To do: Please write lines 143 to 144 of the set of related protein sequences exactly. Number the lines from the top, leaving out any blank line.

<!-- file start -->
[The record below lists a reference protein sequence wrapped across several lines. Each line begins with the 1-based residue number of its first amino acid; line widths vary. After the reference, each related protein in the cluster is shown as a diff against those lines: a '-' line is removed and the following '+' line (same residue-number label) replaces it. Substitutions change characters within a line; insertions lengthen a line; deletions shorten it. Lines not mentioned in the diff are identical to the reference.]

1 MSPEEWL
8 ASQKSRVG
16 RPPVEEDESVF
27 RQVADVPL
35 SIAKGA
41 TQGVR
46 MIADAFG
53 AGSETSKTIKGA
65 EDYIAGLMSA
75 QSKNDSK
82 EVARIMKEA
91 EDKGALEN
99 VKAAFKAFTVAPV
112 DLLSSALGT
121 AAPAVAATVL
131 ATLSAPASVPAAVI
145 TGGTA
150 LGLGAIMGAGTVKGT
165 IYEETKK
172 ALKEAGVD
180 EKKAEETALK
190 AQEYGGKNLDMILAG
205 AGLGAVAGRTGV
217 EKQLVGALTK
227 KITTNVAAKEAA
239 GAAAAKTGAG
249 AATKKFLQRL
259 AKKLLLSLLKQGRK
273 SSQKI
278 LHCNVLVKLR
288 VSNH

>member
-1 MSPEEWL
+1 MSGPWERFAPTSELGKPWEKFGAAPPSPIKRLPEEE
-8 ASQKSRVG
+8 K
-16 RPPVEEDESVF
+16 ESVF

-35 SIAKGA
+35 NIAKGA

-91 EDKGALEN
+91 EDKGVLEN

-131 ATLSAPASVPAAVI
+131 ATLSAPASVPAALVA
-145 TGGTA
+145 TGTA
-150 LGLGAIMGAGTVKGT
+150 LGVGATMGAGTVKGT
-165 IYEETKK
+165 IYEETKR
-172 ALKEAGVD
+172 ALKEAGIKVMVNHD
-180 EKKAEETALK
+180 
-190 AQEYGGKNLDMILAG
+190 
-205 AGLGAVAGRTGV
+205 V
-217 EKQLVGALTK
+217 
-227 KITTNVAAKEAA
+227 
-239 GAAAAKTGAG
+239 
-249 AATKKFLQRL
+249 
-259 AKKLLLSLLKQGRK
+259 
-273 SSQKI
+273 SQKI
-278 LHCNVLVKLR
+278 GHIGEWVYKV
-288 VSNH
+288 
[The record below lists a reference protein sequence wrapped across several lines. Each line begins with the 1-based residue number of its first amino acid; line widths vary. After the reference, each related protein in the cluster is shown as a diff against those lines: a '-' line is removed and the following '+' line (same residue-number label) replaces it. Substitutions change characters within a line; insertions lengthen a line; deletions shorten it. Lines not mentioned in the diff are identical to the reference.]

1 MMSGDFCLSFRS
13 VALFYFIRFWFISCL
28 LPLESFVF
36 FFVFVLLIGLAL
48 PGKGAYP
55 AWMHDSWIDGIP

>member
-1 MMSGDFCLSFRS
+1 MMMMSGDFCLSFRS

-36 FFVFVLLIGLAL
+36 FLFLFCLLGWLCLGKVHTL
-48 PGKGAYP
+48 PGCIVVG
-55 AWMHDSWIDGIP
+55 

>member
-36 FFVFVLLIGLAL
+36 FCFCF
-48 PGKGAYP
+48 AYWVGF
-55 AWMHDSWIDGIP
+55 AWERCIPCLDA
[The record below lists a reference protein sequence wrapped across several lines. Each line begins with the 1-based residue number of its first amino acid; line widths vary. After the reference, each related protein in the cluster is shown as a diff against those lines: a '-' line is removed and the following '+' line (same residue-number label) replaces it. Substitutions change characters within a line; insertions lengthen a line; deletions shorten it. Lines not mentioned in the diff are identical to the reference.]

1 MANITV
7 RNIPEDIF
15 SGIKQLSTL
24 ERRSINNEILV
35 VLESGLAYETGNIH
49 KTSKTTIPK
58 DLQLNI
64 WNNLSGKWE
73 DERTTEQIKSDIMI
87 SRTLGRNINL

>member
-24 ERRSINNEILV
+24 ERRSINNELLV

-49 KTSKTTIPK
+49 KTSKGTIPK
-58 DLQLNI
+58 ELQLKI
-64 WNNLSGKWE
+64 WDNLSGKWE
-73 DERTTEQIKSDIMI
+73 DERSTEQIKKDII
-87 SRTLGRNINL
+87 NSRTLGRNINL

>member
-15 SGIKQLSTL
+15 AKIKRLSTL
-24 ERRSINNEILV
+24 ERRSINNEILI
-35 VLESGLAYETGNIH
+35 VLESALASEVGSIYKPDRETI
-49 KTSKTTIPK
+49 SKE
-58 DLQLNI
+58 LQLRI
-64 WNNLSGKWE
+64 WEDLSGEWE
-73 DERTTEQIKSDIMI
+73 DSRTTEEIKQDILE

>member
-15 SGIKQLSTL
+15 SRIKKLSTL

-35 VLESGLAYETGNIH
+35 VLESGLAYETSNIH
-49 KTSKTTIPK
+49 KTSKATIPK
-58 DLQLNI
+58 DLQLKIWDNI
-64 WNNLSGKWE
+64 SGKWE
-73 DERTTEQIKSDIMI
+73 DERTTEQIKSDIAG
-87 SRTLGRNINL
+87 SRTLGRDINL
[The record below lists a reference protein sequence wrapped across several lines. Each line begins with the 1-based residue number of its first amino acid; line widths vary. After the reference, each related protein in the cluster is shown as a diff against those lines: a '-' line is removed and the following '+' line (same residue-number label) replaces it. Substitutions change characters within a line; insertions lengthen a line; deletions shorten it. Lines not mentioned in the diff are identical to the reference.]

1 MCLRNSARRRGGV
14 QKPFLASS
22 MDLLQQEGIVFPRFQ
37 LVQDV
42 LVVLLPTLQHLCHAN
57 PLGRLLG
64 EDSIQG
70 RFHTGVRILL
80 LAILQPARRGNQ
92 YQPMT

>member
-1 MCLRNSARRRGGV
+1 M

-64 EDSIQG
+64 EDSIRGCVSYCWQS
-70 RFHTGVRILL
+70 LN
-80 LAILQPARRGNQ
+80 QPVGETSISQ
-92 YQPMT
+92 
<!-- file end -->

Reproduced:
-49 KTSKTTIPK
+49 KTSKATIPK